In a recent project, the World-Wide Fund for Nature (WWF) and the Danish multinational power company Ørsted deployed 3D printed reef structures in the Kattegat, a strait between Denmark and Sweden. This initiative investigates whether 3D printed structures can enhance Danish waters’ biodiversity and halt the cod stock’s recent decline. Although not the first in the world, the project is the first of its kind in Danish waters.
The effects of our continued exploitation of the planet are harming our environment, which is suffering. The ocean, in particular, has been stressed beyond its capacity, and the damage is getting closer to irreparable. The shallow cod stock in Kattegat, a region of the Greater North Sea, indicates the recent decline in marine life. Numerous detrimental factors, including overfishing, habitat loss, and escalating oxygen depletion, have contributed to the stock’s current alarmingly low levels.
According to Bo Øksnebjerg, Secretary General of WWF Denmark,” Marine biodiversity in Denmark is under heavy pressure, and today there are 90 % fewer cod in the Kattegat than in 1990. Action is needed – and urgently. We must give nature and wildlife a hand while trying to solve our climate crisis by expanding our renewable energy production at the same time.”
Structure of 3D Printed Reef
Reef Design Lab, an Australian company, and WWF Netherlands collaborated to develop the reef’s initial design. Italian company D-Shape produced the reef’s actual structures. The structures comprise biocompatible pozzolanic cement, Portland cement, volcanic ash, and 70% sand. It doesn’t contain any synthetic or hazardous materials of industrial origin, and it won’t harm the environment around it. The project hopes to build on prior initiatives to restock the historically low cod population thanks to these reefs.
Restocking cod is crucial for the fish’s well-being and preserving the balance of the local marine ecosystem. The press release claims that cod, a top predator in the region, aids in controlling the population of other species, including the green crab. The underwater ecosystem’s natural balance will be harmed if the population of green crabs rises out of proportion. Furthermore, the 3D-printed reef structures will probably soon draw in other living things, making the area safe for the cod to return to.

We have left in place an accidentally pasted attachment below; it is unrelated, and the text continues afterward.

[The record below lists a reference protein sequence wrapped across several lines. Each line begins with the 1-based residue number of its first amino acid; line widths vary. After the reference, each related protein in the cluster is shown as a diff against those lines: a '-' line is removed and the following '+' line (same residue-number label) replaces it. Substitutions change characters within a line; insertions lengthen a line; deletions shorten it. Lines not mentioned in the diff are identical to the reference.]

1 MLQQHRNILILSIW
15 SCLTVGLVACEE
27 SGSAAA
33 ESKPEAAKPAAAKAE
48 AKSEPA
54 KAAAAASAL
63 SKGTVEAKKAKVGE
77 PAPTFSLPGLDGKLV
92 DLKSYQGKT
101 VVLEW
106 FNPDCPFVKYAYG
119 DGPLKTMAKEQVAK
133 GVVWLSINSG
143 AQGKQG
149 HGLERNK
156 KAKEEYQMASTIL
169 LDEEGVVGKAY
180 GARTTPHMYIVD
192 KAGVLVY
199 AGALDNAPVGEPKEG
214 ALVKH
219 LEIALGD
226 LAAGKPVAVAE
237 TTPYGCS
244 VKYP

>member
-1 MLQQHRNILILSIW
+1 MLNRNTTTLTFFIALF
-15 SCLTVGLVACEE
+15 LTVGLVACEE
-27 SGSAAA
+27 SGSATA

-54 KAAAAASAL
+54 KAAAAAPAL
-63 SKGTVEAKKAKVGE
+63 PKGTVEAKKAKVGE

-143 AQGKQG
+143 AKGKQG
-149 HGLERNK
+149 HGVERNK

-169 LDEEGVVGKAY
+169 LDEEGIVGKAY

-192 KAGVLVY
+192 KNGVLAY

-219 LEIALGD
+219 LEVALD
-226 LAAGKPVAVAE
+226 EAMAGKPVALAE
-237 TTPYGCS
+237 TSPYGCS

3D Printed Reef structure isn’t exactly a novel concept. Similar initiatives have demonstrated the potential of AM technologies, such as the recent 3D printing of coral reefs off the southern Israeli city of Eilat or the work of archiREEF in Hong Kong. Following that success, the two partners in Denmark worked together to plant 12 3D printed reef structures on the Kattegat seabed. The precise location is between wind turbines at the Anholt Offshore Wind Farm in Denmark’s northeast. The project is the most recent in a series of environmental initiatives that have taken place since Ørsted and WWF Denmark’s strategic partnership began in 2018.
Future joint projects between Ørsted and the WWF are already in the works. “At Ørsted, we believe action on climate and nature can and must go hand-in-hand, and this exciting project together with WWF Denmark is one of many we’re testing out globally to seek the best solutions to make our ambition of a net-positive biodiversity impact a reality,” says Filip Engel, Vice President of Sustainability at Ørsted, of the potential. Visit Ørsted’s website HERE to learn more about the organization and its goals for the future.
What are your thoughts on the project? Will this growth be sustainable for the market for additive manufacturing?
Let us know in the comments below or on our Facebook page to let us know your ideas, and we would appreciate seeing pictures of your works of art!
*Cover Photo Credits: Ørsted